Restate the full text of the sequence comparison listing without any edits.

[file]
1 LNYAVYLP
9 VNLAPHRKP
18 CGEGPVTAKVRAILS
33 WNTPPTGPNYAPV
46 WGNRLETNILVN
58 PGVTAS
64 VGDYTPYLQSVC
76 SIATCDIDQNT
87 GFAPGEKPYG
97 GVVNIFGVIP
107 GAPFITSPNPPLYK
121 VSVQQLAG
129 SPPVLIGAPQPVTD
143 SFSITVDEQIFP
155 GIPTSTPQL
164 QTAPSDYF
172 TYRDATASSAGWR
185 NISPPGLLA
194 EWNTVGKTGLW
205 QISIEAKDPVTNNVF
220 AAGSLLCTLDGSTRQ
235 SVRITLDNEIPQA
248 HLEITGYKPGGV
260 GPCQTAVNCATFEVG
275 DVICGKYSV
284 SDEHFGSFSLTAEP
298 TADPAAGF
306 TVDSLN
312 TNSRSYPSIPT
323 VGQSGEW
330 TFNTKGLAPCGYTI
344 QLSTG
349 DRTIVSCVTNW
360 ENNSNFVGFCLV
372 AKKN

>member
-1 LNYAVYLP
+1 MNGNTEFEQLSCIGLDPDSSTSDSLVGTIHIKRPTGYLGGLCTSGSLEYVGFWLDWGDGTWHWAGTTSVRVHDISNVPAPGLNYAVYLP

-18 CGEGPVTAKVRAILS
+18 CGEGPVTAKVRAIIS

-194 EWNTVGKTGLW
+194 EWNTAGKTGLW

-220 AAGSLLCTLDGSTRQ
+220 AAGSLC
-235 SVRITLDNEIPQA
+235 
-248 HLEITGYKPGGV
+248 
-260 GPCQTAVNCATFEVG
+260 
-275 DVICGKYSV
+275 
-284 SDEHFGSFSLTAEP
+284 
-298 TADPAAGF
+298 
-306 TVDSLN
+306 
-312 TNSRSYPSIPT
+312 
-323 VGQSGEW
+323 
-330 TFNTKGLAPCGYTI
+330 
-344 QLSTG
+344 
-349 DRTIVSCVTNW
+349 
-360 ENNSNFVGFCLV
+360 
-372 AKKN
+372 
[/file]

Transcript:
1 LNYAVYLP
9 VNLAPHRKP
18 CGEGPVTAKVRAILS
33 WNTPPTGPNYAPV
46 WGNRLETNILVN
58 PGVTAS
64 VGDYTPYLQSVC
76 SIATCDIDQNT
87 GFAPGEKPYG
97 GVVNIFGVIP
107 GAPFITSPNPPLYK
121 VSVQQLAG
129 SPPVLIGAPQPVTD
143 SFSITVDEQIFP
155 GIPTSTPQL
164 QTAPSDYF
172 TYRDATASSAGWR
185 NISPPGLLA
194 EWNTVGKTGLW
205 QISIEAKDPVTNNVF
220 AAGSLLCTLDGSTRQ
235 SVRITLDNEIPQA
248 HLEITGYKPGGV
260 GPCQTAVNCATFEVG
275 DVICGKYSV
284 SDEHFGSFSLTAEP
298 TADPAAGF
306 TVDSLN
312 TNSRSYPSIPT
323 VGQSGEW
330 TFNTKGLAPCGYTI
344 QLSTG
349 DRTIVSCVTNW
360 ENNSNFVGFCLV
372 AKKN

>member
-1 LNYAVYLP
+1 MNGNTEFEQLSCIGLDPDSSTSDSLVGTIHIKRPTGYLGGLCTSGSLEYVGFWLDWGDGTWHWAGTTSVRVHDISNVPAPGLNYAVYLP

-18 CGEGPVTAKVRAILS
+18 CGEGPVTAKVRAIIS

-194 EWNTVGKTGLW
+194 EWNTAGKTGLW

-220 AAGSLLCTLDGSTRQ
+220 AAGSLC
-235 SVRITLDNEIPQA
+235 
-248 HLEITGYKPGGV
+248 
-260 GPCQTAVNCATFEVG
+260 
-275 DVICGKYSV
+275 
-284 SDEHFGSFSLTAEP
+284 
-298 TADPAAGF
+298 
-306 TVDSLN
+306 
-312 TNSRSYPSIPT
+312 
-323 VGQSGEW
+323 
-330 TFNTKGLAPCGYTI
+330 
-344 QLSTG
+344 
-349 DRTIVSCVTNW
+349 
-360 ENNSNFVGFCLV
+360 
-372 AKKN
+372 